[5 of 5 Stars!]
58 Dungeons 36 Castles (AoV: Campaign Map Set Value Pack)
Publisher: Stainless Steel Dragon
by Erathoniel W. [Featured Reviewer]
Date Added: 06/19/2010 13:25:22
This is a very simple product. It's maps. And they're fairly well thought-out.

I don't notice any glaring issues, however, I should note that these maps are extremely retro-styled. I don't mind it, but if you're used to fancy pants stuff, this may not be your cup of tea.

The only gripe: .jpg's get more and more lossy the more you save 'em, and it's obvious on the colored world maps.

Rating:
[4 of 5 Stars!]
Publisher Reply:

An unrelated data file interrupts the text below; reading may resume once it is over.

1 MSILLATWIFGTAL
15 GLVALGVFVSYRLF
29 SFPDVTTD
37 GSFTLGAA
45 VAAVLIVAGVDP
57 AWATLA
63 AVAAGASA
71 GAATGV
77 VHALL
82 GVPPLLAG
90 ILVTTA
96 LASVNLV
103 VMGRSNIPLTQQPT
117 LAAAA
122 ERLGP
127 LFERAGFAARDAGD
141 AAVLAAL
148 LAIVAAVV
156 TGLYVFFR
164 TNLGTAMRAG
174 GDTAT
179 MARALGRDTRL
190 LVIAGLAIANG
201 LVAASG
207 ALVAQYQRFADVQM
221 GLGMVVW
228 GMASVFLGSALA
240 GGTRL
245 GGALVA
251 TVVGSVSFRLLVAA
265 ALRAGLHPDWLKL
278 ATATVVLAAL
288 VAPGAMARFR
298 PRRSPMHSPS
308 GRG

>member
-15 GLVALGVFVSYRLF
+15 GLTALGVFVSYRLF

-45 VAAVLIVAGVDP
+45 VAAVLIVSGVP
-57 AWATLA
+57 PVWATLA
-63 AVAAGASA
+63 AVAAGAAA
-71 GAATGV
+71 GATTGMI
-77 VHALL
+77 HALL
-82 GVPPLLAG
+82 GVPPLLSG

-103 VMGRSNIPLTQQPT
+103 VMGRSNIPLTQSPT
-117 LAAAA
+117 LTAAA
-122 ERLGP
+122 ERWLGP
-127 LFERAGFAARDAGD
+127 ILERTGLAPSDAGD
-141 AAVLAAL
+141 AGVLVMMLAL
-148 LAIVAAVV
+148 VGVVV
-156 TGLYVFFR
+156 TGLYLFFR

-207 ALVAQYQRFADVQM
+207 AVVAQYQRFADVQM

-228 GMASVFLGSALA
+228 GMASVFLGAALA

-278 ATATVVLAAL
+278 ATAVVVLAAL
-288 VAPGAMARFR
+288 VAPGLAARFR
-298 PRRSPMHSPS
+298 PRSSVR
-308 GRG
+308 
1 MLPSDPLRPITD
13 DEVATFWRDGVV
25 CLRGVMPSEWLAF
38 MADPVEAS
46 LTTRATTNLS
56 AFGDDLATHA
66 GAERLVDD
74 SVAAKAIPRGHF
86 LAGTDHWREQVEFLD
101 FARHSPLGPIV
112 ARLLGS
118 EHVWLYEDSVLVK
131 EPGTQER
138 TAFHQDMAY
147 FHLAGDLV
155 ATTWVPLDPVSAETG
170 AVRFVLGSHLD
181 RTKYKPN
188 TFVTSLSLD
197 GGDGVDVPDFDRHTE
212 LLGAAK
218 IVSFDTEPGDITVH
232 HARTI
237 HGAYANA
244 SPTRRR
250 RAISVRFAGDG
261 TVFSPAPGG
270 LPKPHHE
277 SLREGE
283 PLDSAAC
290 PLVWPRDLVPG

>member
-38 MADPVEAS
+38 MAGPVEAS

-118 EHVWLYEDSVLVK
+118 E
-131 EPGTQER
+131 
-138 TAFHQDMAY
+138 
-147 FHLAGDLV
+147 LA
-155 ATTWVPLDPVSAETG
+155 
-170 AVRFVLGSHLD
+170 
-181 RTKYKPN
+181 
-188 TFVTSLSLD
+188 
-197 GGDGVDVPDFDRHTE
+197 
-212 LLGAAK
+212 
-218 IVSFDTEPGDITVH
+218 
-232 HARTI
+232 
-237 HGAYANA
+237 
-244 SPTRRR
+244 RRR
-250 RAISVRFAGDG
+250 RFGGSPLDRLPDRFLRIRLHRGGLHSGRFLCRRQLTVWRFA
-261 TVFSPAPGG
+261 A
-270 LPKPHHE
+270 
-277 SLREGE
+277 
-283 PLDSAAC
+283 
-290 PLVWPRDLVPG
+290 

As mentioned in description these are old school maps. Do view them for yourself to see if they are right for you. SSD is now making much higher quality maps, hence we are offering some of are older work in this "value" pack, (See Moon Dragon Inn for examples of our newer maps.) The B&W detailed dungeon/castle maps were inserted into PDF as 2 color bitmaps. (So they are as crisp as possible for this format/medium.) In contrast, the color regional maps were converted "once" from a digitally remastered bitmaps into a JPEG and should print out as you see them in the preview. What this reviewer refers to as multiple over saves of JPG is actually a result of the remastering process. (This map was enlarged to 4 times its original size.) “Everything” was redrawn at bitmap level with the exception of some of the mountain lines. Mountains were edited, but many of the thicker lines and were allowed to stay, hence giving the impression of multiple saves. Since mountains are gray and have shadows this was not considered an issue, and it does not distract from either the detail or ambience of the regional maps. All roads, cities, dungeons, temples, rivers, waterfalls, and labeling text, does printout neatly and clearly. This regional map does look very nice, and is very functionally, at least according to the two dozen players who use it in my games. Enough said.